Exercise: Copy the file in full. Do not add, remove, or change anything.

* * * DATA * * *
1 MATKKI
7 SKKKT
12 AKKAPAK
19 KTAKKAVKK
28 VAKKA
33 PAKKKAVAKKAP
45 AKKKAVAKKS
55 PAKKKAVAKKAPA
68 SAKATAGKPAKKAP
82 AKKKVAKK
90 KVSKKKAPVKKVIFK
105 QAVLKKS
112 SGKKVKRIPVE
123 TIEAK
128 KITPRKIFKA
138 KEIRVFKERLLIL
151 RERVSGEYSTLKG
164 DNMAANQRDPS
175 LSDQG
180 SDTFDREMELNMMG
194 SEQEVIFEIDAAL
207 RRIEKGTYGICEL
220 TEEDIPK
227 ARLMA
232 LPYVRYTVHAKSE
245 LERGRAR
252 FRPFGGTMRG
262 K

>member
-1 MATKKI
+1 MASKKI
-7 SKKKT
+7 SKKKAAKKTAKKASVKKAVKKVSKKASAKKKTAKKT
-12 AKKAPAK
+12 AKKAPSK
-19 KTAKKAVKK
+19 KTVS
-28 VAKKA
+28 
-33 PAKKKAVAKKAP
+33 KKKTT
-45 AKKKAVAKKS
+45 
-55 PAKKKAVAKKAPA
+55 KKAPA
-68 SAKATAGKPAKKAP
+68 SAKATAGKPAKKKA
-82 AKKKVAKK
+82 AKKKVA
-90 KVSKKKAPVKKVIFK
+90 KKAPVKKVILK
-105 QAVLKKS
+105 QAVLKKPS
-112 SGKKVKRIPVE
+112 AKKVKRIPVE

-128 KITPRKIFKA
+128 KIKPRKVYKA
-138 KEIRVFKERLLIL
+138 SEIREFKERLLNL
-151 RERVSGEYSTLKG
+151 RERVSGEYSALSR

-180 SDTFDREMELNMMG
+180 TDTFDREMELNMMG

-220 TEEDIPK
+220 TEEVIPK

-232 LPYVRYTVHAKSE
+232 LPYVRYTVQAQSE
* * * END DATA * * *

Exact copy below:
1 MATKKI
7 SKKKT
12 AKKAPAK
19 KTAKKAVKK
28 VAKKA
33 PAKKKAVAKKAP
45 AKKKAVAKKS
55 PAKKKAVAKKAPA
68 SAKATAGKPAKKAP
82 AKKKVAKK
90 KVSKKKAPVKKVIFK
105 QAVLKKS
112 SGKKVKRIPVE
123 TIEAK
128 KITPRKIFKA
138 KEIRVFKERLLIL
151 RERVSGEYSTLKG
164 DNMAANQRDPS
175 LSDQG
180 SDTFDREMELNMMG
194 SEQEVIFEIDAAL
207 RRIEKGTYGICEL
220 TEEDIPK
227 ARLMA
232 LPYVRYTVHAKSE
245 LERGRAR
252 FRPFGGTMRG
262 K

>member
-1 MATKKI
+1 MASKKI
-7 SKKKT
+7 SKKKAAKKTAKKASVKKAVKKVSKKASAKKKTAKKT
-12 AKKAPAK
+12 AKKAPSK
-19 KTAKKAVKK
+19 KTVS
-28 VAKKA
+28 
-33 PAKKKAVAKKAP
+33 KKKTT
-45 AKKKAVAKKS
+45 
-55 PAKKKAVAKKAPA
+55 KKAPA
-68 SAKATAGKPAKKAP
+68 SAKATAGKPAKKKA
-82 AKKKVAKK
+82 AKKKVA
-90 KVSKKKAPVKKVIFK
+90 KKAPVKKVILK
-105 QAVLKKS
+105 QAVLKKPS
-112 SGKKVKRIPVE
+112 AKKVKRIPVE

-128 KITPRKIFKA
+128 KIKPRKVYKA
-138 KEIRVFKERLLIL
+138 SEIREFKERLLNL
-151 RERVSGEYSTLKG
+151 RERVSGEYSALSR

-180 SDTFDREMELNMMG
+180 TDTFDREMELNMMG

-220 TEEDIPK
+220 TEEVIPK

-232 LPYVRYTVHAKSE
+232 LPYVRYTVQAQSE